Working at the intersection of art, de-colonial thought and ecology, and actively embracing local forms of knowledge, the exhibition foregrounds Zita’s ideas and methodologies and seeks to retain rather than erase or obscure the house’s unique history, transcribed on its walls and into its foundations via erosion and graffiti. It includes a sample of his notebooks, with transcriptions and a selection of related photographs.

Recreating a lost archive

Since 2006, Gama has been recreating Zita’s lost archive, studying and interpreting his field notes and working in the field using photography, video, audio recordings and collecting significant objects. Café Mito da Utopia, a collaboration with Stacy Hardy, Kiluanje Liberdade and local partners in Tombwa, functions as a research laboratory to grow and deepen the tecktonik.TOMBWA archive, reenacting Zita’s methodologies and using them to engage otherness, structural exploitation, and global inequality in the contemporary, as well as to rethink the human place in the biosphere and how we are connected to the world.

The Cantoneiros Houses

for Zita the houses were the main reference to his work as they represented the symbolic and mythical universe that belonged to the European and Portuguese imagination in particular: a house in the African desert, a road that goes to the end of the world, electrical poles and their lines, a church, a theater and debris left abandoned.

Scavenging – Recycling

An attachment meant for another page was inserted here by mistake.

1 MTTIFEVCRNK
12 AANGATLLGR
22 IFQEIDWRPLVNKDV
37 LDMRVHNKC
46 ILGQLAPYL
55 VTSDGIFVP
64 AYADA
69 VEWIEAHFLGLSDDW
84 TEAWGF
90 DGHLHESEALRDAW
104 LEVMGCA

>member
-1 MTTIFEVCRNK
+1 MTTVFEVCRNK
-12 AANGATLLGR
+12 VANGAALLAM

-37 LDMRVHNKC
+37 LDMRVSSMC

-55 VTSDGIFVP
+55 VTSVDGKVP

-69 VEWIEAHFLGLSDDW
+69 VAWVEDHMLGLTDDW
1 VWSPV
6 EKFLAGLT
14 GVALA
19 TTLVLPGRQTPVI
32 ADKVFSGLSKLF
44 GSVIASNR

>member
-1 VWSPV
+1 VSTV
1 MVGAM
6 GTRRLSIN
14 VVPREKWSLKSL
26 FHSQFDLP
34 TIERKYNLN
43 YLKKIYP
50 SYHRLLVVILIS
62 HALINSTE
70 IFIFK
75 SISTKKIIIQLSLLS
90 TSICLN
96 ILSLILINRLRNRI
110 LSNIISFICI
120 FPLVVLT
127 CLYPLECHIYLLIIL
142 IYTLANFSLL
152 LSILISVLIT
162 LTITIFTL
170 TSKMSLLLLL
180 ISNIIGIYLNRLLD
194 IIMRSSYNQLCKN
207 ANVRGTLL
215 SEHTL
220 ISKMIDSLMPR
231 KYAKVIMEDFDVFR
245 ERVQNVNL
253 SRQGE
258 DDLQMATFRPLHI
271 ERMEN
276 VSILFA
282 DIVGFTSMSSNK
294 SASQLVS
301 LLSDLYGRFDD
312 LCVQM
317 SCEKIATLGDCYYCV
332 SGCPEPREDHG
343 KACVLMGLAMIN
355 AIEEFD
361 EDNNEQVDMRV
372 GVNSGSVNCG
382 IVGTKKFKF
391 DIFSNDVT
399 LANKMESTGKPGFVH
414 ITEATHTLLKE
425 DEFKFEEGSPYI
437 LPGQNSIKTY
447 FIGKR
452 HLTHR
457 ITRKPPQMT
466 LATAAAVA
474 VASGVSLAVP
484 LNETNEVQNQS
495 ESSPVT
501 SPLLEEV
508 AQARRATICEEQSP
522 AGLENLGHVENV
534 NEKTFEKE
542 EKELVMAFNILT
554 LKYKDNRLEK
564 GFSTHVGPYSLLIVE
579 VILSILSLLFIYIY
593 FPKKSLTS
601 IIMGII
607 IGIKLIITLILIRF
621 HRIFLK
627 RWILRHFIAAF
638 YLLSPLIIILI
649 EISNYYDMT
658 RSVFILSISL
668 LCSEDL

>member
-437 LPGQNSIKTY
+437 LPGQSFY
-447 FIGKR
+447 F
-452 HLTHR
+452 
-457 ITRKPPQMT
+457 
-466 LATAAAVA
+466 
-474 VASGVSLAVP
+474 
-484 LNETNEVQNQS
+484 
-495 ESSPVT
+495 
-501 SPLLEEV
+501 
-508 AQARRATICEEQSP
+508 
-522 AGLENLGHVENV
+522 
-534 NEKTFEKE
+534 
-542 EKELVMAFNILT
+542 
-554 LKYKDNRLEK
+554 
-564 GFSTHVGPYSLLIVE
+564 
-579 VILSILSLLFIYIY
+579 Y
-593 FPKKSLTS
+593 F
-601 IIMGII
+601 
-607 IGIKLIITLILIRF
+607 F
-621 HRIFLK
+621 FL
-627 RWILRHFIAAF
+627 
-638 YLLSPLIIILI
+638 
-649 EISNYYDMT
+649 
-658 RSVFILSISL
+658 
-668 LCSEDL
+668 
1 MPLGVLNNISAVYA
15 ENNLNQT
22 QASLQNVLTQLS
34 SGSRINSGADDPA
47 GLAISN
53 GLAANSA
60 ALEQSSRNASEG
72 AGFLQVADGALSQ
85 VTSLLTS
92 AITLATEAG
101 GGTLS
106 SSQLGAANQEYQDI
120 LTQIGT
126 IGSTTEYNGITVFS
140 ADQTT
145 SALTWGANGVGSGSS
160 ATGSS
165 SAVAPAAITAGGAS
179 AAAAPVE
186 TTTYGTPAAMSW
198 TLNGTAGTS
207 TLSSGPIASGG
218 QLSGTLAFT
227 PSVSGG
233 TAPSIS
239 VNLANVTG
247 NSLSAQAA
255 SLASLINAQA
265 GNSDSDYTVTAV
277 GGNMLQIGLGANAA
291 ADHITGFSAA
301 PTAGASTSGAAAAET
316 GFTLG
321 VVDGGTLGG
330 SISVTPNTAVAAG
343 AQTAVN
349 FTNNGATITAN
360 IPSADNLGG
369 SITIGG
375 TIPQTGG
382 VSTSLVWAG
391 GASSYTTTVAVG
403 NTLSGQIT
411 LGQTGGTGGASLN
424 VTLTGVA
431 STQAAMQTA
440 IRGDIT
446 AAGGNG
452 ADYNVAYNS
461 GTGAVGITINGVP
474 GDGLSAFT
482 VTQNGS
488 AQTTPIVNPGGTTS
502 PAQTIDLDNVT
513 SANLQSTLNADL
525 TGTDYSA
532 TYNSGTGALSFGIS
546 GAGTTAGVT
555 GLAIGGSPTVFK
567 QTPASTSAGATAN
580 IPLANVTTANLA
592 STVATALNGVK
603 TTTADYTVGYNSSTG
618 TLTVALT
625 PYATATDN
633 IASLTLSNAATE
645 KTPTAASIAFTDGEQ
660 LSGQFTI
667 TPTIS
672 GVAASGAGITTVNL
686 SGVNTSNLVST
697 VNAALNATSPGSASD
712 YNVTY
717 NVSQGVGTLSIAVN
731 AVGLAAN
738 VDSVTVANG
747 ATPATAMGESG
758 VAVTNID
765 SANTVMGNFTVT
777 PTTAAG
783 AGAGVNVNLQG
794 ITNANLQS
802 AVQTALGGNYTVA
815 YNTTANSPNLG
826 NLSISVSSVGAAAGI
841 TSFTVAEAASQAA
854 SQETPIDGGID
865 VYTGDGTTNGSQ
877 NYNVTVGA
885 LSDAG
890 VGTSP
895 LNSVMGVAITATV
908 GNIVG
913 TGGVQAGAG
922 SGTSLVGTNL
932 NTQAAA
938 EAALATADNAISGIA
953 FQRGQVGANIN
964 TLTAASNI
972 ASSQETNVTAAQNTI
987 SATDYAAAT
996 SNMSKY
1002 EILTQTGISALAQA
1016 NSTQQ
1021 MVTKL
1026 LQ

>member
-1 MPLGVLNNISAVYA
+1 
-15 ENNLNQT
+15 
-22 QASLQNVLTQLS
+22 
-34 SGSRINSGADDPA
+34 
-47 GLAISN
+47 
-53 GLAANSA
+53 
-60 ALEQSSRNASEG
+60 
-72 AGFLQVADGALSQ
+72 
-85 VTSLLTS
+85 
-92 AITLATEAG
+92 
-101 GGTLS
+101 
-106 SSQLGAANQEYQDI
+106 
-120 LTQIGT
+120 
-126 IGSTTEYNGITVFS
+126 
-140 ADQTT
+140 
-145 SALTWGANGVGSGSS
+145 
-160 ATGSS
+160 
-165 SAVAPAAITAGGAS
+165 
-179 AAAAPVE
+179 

Local communities, pushed to the brink of survival by ecological destruction mainly due to overfishing by large international industrial fishing companies, are recycling old concrete electric distribution poles, which run in a line across the desert from Namibe to Tombwa. While this isn’t overtly an ecological strategy for these communities it nonetheless speaks of both the effects of globalisation and late industrialism on communities, as well as their ingenuity. The recognition that we can recycle and reuse what we have, points one way forward. All of over 400 of these poles have by now completely toppled by desert scavenging. Their concrete remains lie as graves in the desert that testify to both a history and a possible future.


Zita interpreted the various man-made interventions in the area, such as excavations by heavy machinery, as human ‘inscriptions’ written in a foreign tongue by the colonial “utopian” dream to subjugate nature. He envisaged using satellite images, together with local forms of cartography that embrace walking as a method, to read these inscriptions alongside the deep history engraved into the sand, the rocks, the land that attend to the ancient and future memories tracing the pathways of animals, matter, people, and plants across ancestral and current systems of migration, seasonal displacement and transhumance in the region and resonating landscapes.

A PangeiArt project in the
Namibe desert in the south
west coast of Angola.


Find us at

Rua do Massangano,
Edifício Anangola,

Contact us at

Loods 6
KNSM-laan 155
1019 LC



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